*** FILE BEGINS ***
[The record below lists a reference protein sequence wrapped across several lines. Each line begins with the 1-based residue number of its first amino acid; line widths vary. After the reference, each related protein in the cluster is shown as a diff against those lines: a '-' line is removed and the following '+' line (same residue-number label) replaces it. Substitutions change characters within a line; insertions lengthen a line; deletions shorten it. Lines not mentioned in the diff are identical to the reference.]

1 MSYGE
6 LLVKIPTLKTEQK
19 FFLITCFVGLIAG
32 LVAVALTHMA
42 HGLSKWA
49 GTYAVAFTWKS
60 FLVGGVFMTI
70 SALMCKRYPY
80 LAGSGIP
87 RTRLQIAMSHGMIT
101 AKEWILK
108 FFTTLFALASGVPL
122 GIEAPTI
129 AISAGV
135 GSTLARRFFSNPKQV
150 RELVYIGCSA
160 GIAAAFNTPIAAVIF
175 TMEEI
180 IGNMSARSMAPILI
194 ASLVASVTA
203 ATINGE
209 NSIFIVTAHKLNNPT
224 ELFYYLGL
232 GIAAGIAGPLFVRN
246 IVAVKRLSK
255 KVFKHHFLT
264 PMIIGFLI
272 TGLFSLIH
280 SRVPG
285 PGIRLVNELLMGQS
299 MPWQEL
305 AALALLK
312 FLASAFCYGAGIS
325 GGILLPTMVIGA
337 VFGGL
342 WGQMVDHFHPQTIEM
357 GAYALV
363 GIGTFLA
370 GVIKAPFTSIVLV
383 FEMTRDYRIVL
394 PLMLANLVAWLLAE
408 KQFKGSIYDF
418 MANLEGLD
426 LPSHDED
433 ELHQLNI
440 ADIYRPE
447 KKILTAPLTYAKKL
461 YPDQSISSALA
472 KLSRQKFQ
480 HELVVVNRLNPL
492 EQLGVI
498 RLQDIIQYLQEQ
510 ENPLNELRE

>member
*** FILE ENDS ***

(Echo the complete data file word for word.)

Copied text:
[The record below lists a reference protein sequence wrapped across several lines. Each line begins with the 1-based residue number of its first amino acid; line widths vary. After the reference, each related protein in the cluster is shown as a diff against those lines: a '-' line is removed and the following '+' line (same residue-number label) replaces it. Substitutions change characters within a line; insertions lengthen a line; deletions shorten it. Lines not mentioned in the diff are identical to the reference.]

1 MSYGE
6 LLVKIPTLKTEQK
19 FFLITCFVGLIAG
32 LVAVALTHMA
42 HGLSKWA
49 GTYAVAFTWKS
60 FLVGGVFMTI
70 SALMCKRYPY
80 LAGSGIP
87 RTRLQIAMSHGMIT
101 AKEWILK
108 FFTTLFALASGVPL
122 GIEAPTI
129 AISAGV
135 GSTLARRFFSNPKQV
150 RELVYIGCSA
160 GIAAAFNTPIAAVIF
175 TMEEI
180 IGNMSARSMAPILI
194 ASLVASVTA
203 ATINGE
209 NSIFIVTAHKLNNPT
224 ELFYYLGL
232 GIAAGIAGPLFVRN
246 IVAVKRLSK
255 KVFKHHFLT
264 PMIIGFLI
272 TGLFSLIH
280 SRVPG
285 PGIRLVNELLMGQS
299 MPWQEL
305 AALALLK
312 FLASAFCYGAGIS
325 GGILLPTMVIGA
337 VFGGL
342 WGQMVDHFHPQTIEM
357 GAYALV
363 GIGTFLA
370 GVIKAPFTSIVLV
383 FEMTRDYRIVL
394 PLMLANLVAWLLAE
408 KQFKGSIYDF
418 MANLEGLD
426 LPSHDED
433 ELHQLNI
440 ADIYRPE
447 KKILTAPLTYAKKL
461 YPDQSISSALA
472 KLSRQKFQ
480 HELVVVNRLNPL
492 EQLGVI
498 RLQDIIQYLQEQ
510 ENPLNELRE

>member